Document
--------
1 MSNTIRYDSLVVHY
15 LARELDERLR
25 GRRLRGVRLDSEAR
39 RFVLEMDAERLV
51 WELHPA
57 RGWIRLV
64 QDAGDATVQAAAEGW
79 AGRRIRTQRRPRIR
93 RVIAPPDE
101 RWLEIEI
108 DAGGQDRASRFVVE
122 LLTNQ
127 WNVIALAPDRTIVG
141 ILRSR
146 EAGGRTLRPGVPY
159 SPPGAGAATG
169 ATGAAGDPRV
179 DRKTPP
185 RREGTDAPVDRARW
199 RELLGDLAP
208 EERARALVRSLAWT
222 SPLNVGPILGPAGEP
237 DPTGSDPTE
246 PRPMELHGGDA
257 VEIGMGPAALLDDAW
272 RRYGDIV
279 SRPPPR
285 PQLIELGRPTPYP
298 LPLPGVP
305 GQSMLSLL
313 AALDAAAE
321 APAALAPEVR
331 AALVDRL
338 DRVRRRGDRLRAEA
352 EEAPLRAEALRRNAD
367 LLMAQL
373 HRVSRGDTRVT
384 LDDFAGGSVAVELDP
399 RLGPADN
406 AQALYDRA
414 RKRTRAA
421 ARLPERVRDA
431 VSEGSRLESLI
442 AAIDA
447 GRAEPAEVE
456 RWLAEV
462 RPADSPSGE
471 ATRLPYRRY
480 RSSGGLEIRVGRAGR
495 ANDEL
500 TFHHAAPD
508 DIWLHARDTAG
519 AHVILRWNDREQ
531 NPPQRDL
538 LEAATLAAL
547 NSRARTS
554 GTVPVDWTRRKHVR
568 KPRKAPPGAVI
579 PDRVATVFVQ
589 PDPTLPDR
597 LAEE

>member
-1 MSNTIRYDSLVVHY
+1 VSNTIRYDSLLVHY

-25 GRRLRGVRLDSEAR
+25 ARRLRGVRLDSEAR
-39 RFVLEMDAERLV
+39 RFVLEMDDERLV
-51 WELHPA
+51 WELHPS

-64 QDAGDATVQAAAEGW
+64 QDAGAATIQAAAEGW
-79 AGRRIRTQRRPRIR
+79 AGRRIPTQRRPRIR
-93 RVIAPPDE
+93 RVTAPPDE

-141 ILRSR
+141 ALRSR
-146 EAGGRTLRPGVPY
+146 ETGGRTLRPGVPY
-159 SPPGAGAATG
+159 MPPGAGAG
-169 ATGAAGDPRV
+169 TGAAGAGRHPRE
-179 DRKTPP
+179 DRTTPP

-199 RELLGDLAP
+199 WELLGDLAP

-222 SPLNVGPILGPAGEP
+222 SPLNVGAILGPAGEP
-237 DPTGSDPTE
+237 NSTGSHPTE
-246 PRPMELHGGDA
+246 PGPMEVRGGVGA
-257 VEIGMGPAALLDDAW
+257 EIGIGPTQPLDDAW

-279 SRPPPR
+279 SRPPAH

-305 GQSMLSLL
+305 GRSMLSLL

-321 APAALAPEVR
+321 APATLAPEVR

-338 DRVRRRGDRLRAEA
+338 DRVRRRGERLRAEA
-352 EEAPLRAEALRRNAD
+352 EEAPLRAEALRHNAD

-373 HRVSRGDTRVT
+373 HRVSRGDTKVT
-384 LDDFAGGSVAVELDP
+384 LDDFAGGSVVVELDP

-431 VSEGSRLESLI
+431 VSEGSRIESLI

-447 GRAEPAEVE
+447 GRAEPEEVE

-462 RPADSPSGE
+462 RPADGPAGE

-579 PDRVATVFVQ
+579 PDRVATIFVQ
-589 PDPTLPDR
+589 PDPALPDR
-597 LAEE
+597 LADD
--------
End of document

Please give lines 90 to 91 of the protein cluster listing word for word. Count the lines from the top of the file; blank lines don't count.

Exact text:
+222 SPLNVGAILGPAGEP
-237 DPTGSDPTE